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    Final Fantasy XV: Brave New world

    This series has always known how to make an entrance, and the fifteenth numeric instalment is no different. It’s been through a hell of a design (and redesign) process, but we’ve finally managed to get some hefty playtime, with a slice of game hinting at an approach that serves action, diversity and expansiveness in equal measure. Immediately obvious is that the underlying structure of the ill-received Final Fantasy XIII has been abandoned there’s not a linear corridor or enforced battle in sight. If you were looking for something in the vein of Lightning’s adventures you might be disappointed. If you’re looking for something different and better this is it.

    A sense of scale and a focus on choice is the first thing that hits you, the wide-open vista that is the game’s Duscae region presented to us via a sweeping panorama designed to whet the appetite for what’s potentially to follow. It’s like a scene out of an attenborough documentary, albeit one punctuated by giant dinosaur-like monsters and futuristic settlements.

    More than ever before, this is a Japanese RPG that seems to be taking a wealth of cues from the Western school of game design. The never-ending draw distance of the open-world, and the personal way in which you can choose to engage (or not) with missions, hints notably at the experiences offered by the likes of Fallout, Dragon age and The Witcher.
    “Even if you have your plan in mind, events might not play out as you imagine them to”
    Plot A Course
    as an example, the most pressing task influencing our actions within Duscae’s environment of lush vegetation and varied wildlife is the fixing of our car. Without that we can’t embark on the kind of journey that acts as the spine of story-driven role-players of this type. There’s a problem, though. No-one in our four-person squad knows much about engineering, forcing us to find a way to raise the 24,000 gil required to have the vehicle professionally serviced.

    One solution is presented immediately: a bulletin board hosts a bounty poster explaining that a reward is available for anyone that kills a monster, the behemoth, that has been terrorising the area. Handily, the reward happens to be 25,000 gil.

    If you so desire, however, you can ignore the behemoth entirely. Unlike Final Fantasy games of the past, such obviously signposted missions like this are not obligatory. The goal is, after all, to raise money, not necessarily to kill the beast. more power to you if you can complete other quests you happen to stumble upon throughout the region, earning the requisite coin in the process. This form of choice is very much in keeping with the design of the best games in the genre at the moment, in that an overall objective exists, but the actions required to complete it are not set in stone.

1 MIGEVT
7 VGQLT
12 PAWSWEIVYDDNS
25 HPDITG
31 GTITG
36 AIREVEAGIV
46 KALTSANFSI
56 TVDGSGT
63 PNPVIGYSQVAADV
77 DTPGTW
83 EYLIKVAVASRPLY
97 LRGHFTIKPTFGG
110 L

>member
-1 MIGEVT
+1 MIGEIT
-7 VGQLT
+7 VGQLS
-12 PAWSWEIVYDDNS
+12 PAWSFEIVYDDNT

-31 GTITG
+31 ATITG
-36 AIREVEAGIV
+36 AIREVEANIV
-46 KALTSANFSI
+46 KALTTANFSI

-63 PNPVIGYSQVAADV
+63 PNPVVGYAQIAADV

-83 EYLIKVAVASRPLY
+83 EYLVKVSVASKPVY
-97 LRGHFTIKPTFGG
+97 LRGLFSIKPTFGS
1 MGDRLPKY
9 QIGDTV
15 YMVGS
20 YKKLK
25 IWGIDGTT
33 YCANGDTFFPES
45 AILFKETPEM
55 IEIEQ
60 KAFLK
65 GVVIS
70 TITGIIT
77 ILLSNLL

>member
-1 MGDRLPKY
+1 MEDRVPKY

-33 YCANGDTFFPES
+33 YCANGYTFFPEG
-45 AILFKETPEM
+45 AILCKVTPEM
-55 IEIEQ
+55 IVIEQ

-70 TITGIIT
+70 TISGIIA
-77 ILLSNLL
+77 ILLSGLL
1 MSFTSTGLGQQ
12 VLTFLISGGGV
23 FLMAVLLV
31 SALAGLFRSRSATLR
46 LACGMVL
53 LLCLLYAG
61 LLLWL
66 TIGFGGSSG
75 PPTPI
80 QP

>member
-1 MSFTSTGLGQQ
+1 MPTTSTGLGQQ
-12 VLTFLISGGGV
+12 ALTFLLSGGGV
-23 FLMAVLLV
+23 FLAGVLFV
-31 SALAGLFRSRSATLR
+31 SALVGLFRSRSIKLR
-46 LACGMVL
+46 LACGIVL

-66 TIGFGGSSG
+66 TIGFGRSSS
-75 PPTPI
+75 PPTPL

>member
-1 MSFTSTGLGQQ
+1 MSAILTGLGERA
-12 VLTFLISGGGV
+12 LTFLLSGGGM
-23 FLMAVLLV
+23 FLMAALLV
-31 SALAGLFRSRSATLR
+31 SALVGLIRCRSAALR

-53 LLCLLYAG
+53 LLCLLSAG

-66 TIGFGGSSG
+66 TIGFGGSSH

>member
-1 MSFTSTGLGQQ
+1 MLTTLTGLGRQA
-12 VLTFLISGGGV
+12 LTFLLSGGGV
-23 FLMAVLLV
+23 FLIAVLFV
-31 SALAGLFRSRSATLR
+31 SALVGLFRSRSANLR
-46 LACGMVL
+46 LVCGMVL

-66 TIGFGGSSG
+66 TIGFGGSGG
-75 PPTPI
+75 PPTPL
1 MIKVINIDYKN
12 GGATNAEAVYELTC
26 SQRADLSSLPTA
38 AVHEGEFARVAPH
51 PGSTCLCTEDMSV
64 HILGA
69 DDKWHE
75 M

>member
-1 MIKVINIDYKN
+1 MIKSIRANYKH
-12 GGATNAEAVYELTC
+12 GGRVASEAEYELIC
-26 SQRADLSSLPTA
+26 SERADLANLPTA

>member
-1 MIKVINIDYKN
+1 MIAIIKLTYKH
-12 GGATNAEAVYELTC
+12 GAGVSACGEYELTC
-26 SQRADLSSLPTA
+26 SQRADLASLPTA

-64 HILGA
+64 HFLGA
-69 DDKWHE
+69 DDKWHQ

Even if you have your plan in mind, though, events might not play out as you imagine them to. a seemingly safe stroll from one vantage point to another can be interrupted by random events that force you to take action. For instance, aerial scout ships of the villainous Niflheim army patrol the landscape, and their drop-off points are not pre-planned or known to you. Here, you must decide whether to act defensively or offensively.

    Should you wish to avoid confrontation you can enter a low-profile mode at the press of a button, causing your party to crouch and take cover automatically behind any scenery you move them adjacent to. a red bar at the top of the screen indicates your visibility, a battle being triggered should it fill up completely. Hiding and moving slowly by crouching is the best way to prevent that from happening.

    At times combat is unavoidable, particularly if you’re caught traversing an open plain or clambering up a barren, rocky hill. Here, again, Final Fantasy XV seems more than happy to take inspiration from Western game design. Combat is strictly action-based, with you taking control of Noctis; a prince from Lucius, one of the game’s many other regions, and one that shares a love of spiky hair with this series’ former protagonists.